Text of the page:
Boreholes Plentiful in Swaziland but Lack of Drinking Water a Serious Economic Threat

27 March 2013 FDI Team

One of the world’s poorest nations, Swaziland has long suffered from many social, economic and political problems to which it has thus far failed to achieve any semblance of resolution. Now people in the land-locked southern African country are struggling with the problem of sourcing drinking water, despite a seeming abundance of wells. 

Background

Locals in Swaziland are forced to bypass government-developed boreholes to access dirty rivers to source drinking water, despite an attempt by the government to overcome the problem through the Umtfombo Wekuphila Water Scheme. The scheme was responsible for the drilling of hundreds of boreholes throughout various regions in the country, but passed on responsibility for funding the maintenance of the wells to their users. As Swaziland is one of the world’s poorest nations, most locals could not afford to contribute to these upkeep costs; the result has been that many of the wells have broken down and remain unrepaired.

Comment

At first glance, a monthly payment of around about US$1.60 does not seem a particularly burdensome obligation in exchange for a clean water source. When put in the context that sixty-three per cent of Swaziland’s population lives below the poverty line of two US dollars per day, however, it becomes apparent that such an obligation is simply unaffordable for many of the people that use the wells. Now, due to neglect and lack of maintenance, the cost of repairing one such borehole, in the village of Ekuphakameni, is up to seventeen dollars per person – a huge sum for the locals. 

Due to the concentration of salt in the water, the hand-operated pumps that accompany many of the wells often corrode and break down. Others simply run out of water altogether.

Swaziland’s Rural Water department claims that 69 per cent of the population has access to clean water; however the Water Project, an NGO that assists African countries to access clean water, says that around ninety per cent of community water projects in Swaziland are not working. In the Matsanjeni constituency, of which Ekuphakameni is a part, 75 of the 175 boreholes were not working; the remaining 100 were insufficient to cater for the population of 17,000.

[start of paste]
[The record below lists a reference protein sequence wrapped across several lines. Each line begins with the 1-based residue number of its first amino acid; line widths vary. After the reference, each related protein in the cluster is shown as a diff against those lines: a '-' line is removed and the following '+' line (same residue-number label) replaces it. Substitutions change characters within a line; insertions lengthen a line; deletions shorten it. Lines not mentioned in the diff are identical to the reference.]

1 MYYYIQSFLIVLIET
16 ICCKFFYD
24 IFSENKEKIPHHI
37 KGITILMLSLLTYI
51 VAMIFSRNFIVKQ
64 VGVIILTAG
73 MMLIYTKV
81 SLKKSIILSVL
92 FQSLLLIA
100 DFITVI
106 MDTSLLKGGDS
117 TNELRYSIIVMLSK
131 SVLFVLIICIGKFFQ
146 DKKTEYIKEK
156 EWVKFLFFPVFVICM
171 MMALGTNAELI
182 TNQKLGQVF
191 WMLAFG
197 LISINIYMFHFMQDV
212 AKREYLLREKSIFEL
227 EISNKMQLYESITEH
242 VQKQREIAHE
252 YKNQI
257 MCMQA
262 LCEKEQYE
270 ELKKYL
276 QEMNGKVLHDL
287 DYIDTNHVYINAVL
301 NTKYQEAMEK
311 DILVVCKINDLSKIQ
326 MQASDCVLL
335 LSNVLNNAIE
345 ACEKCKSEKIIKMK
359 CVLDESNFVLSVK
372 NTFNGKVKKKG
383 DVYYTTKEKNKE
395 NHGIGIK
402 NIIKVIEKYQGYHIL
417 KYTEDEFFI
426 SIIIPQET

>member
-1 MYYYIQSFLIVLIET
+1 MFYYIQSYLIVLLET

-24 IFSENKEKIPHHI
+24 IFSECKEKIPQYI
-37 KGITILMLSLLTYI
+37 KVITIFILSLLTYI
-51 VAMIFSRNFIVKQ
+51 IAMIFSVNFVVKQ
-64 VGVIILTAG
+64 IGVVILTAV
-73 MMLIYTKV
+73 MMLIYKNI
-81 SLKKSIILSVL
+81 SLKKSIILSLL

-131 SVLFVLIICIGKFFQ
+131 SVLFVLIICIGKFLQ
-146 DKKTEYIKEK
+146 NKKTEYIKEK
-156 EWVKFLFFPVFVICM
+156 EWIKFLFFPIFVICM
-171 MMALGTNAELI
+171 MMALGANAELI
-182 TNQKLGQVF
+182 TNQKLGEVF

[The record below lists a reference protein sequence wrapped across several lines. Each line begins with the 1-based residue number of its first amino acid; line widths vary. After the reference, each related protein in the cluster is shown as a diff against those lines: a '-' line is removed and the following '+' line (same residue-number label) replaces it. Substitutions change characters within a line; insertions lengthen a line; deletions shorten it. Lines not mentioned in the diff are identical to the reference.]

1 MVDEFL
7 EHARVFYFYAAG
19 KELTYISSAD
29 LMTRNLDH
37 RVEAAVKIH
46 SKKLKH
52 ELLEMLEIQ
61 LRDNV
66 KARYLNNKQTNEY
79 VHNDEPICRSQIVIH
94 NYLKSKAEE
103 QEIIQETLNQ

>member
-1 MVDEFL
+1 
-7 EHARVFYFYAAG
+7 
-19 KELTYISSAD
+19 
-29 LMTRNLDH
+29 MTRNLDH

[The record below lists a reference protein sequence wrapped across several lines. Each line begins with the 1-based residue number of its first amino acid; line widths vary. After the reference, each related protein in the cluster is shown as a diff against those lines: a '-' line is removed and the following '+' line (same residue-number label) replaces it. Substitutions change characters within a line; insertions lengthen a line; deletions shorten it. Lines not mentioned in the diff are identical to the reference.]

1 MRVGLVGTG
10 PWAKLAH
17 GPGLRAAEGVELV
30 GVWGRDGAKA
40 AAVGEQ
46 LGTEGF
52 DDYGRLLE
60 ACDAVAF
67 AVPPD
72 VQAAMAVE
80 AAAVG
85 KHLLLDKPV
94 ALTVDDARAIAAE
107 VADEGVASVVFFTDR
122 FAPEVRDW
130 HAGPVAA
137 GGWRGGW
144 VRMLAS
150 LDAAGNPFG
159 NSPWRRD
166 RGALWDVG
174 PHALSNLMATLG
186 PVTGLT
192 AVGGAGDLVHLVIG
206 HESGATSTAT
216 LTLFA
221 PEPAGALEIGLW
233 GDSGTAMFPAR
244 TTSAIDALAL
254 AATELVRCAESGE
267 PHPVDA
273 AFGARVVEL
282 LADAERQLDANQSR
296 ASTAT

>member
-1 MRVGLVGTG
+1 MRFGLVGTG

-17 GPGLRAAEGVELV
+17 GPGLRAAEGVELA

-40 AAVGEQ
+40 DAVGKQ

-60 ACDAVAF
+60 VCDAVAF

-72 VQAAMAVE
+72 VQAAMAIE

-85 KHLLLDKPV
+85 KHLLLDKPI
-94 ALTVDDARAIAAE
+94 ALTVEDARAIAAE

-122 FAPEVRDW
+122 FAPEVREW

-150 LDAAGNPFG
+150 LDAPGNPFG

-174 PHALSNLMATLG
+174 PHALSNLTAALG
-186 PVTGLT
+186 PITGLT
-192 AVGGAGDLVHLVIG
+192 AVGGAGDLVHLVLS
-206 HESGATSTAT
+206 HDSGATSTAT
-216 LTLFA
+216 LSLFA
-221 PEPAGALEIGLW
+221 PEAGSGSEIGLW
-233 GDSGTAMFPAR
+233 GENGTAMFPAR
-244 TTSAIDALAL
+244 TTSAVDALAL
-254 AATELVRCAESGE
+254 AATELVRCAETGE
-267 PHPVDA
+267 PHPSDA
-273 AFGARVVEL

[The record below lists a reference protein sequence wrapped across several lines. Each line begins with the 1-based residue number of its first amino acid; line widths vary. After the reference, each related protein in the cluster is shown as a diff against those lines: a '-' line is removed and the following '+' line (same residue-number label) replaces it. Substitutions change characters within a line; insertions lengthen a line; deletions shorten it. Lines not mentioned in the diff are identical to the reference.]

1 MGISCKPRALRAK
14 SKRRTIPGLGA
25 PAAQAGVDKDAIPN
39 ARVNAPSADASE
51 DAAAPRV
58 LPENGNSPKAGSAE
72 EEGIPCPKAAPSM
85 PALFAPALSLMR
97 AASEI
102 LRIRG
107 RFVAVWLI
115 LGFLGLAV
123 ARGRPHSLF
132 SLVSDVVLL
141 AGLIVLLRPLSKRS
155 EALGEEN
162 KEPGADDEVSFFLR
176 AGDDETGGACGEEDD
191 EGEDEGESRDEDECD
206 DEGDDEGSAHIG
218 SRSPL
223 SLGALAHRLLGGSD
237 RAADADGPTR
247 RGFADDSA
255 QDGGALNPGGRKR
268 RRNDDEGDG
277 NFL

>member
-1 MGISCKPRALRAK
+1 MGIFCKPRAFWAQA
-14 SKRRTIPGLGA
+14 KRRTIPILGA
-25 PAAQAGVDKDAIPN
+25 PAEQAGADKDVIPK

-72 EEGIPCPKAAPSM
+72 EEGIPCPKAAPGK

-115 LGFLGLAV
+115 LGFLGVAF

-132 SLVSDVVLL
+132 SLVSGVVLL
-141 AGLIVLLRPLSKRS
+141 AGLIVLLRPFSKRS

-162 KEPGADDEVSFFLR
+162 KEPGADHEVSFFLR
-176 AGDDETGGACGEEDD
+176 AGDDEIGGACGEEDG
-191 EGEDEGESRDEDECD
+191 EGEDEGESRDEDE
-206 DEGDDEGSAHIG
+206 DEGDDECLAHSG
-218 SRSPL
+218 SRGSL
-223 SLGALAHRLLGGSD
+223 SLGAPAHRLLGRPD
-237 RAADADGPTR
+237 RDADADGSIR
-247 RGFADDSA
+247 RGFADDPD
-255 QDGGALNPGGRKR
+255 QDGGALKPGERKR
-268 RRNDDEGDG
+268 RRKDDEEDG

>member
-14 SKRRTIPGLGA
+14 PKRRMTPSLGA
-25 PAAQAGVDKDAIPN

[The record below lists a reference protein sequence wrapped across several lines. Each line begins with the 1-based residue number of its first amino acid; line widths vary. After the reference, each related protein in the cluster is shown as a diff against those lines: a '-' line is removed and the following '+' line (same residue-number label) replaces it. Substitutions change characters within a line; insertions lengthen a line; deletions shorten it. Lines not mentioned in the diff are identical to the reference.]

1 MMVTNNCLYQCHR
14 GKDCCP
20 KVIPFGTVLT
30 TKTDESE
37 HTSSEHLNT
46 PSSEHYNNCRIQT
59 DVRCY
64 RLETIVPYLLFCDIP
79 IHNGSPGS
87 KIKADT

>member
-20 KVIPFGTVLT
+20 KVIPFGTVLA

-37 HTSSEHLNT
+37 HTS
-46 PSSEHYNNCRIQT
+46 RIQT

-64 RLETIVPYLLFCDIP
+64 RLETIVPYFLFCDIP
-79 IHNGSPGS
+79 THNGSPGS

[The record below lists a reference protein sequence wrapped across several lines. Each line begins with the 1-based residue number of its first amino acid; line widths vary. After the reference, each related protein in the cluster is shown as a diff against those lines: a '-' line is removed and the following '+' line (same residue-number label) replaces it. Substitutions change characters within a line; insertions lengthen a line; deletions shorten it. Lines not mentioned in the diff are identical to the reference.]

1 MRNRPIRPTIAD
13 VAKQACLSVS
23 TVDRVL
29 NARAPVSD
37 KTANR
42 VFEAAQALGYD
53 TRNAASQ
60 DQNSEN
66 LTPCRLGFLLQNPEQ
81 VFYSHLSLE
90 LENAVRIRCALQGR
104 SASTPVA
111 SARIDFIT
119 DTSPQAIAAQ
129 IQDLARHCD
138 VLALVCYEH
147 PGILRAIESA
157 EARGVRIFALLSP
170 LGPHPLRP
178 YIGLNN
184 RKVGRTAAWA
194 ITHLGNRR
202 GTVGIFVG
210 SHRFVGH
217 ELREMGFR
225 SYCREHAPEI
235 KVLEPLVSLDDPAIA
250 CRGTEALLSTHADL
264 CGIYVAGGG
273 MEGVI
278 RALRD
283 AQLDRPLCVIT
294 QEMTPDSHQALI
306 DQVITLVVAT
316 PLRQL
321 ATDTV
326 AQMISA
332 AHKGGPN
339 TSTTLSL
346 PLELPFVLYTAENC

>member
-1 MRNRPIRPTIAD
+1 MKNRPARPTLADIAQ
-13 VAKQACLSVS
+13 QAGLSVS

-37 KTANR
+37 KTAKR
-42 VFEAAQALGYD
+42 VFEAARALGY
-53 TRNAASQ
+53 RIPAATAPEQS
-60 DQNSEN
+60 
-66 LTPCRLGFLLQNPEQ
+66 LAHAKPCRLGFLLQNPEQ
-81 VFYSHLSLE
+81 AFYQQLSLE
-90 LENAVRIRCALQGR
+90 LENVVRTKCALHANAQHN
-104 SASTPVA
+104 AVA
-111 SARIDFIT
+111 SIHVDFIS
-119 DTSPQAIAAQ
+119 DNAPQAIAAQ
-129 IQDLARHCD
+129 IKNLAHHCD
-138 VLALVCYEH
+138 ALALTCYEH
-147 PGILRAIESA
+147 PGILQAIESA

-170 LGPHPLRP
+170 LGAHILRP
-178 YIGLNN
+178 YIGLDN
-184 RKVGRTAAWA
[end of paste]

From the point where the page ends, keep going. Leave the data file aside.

According to Water Sanitation and Hygiene (WASH), most of the government water schemes have collapsed due to mismanagement. The escalating costs of pumping the water out of the wells have been passed to the communities. The government is, apparently, attempting to fix the problem through a process of assessment of the borehole network. The aim is to establish how many are functioning and how many are not. According to the Rural Water Department, five out of the country’s fifty-five constituencies have so far been investigated. The government will also show rural communities how to run the pumps efficiently.

This emerges after recent revelations that the government has been selling maize donated by Japan as food aid and banking the cash in the Central Bank of Swaziland. The country has not produced enough food to feed itself since the 1970s. It depends on international food aid to bridge a varying gap between the needs of the country’s 1.2 million people and the ability of the land to produce crops even after recent better than average rainfall.

As a country that experiences similar difficulties with water availability and extraction, many Australian organisations and individuals are well placed to provide advice and assistance to Swaziland. Many regions in Western Australia, in particular, would be well suited to providing solutions to comparable problems faced in the arid regions of the north-west.

Tom Davy
Research Manager
Global Food and Water Security Research Programme

[email protected]

 

 

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